John Stewart made a number of appearances on the DCAU series Static Shock. The series dealt with a young teenager named Virgil Hawkins as he balances his life as both a superhero and a regular teen (like the early Spider-Man comics). However, with Virgil being African- American, the show was able to tackle issues with the black community like gangs, gun violence, racism and drug abuse. Another underlying narrative is Virgil’s longing for an African American superhero mentor/role model. NOTE: Both Static and John Stewart were voiced by the same actor: Phil Lamarr.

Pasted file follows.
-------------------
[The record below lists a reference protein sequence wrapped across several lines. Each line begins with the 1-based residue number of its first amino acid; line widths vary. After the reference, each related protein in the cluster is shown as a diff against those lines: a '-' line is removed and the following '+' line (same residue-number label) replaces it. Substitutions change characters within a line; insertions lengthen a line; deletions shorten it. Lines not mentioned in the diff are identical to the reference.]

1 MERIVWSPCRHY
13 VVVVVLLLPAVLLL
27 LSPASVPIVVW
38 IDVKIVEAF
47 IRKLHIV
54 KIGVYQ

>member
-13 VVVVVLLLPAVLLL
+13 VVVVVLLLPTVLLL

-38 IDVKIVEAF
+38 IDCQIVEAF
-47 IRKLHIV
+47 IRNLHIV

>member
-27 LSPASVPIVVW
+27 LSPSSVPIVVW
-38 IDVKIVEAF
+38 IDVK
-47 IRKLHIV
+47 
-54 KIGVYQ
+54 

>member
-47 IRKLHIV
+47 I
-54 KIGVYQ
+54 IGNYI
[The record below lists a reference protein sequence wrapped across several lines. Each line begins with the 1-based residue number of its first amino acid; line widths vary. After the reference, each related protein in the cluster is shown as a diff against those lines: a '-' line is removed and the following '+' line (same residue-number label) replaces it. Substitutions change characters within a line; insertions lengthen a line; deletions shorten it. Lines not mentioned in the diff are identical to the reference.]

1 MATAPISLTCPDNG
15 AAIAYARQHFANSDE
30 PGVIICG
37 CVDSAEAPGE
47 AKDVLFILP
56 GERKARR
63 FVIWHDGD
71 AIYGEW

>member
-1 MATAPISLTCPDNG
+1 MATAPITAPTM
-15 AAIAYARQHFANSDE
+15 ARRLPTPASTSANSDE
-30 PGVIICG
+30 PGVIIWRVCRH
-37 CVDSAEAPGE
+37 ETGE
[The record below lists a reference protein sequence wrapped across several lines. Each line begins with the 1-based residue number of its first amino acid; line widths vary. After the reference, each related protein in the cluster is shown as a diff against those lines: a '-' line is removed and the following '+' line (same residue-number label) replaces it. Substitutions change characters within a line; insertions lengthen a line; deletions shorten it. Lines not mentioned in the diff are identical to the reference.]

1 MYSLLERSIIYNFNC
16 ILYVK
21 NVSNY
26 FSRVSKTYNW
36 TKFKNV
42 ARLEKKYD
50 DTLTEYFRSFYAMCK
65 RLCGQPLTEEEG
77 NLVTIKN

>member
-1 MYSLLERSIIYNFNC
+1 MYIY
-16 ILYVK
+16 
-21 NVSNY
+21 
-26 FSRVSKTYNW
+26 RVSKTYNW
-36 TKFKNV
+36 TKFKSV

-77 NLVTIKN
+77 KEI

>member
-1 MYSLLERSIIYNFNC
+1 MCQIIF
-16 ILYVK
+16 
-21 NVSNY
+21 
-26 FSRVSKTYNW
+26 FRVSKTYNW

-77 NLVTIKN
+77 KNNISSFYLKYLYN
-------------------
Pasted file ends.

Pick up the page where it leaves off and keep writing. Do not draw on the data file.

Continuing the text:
John giving advice to young hero Static,

• “Power Play ”: Virgil states that his favorite superhero is John Stewart, the Green Lantern and he would pretend to be John when playing with friends.

• Static finally meets John Stewart in the two parter “ A League Of Their Own”. Here, Static and his best friend Richie (now a tech-based sidekick name Gear) are invited to their HQ, The Watchtower, at Batman’s suggestion for a special situation: A cosmic super string has drained most of the power from the station’s generator. As a result, the station’s thrusters are failing and the station will fall out of orbit. So, they need Static’s powers to charge their generator– which would save the day and free The League from the control of guest villain Brainiac. In parting, John Stewart tells Static: “For a rookie, you did well, Static. But I can tell you’re gonna be a handful when you join the League”. This leaves Static with a big smile at his possible future in The Justice League.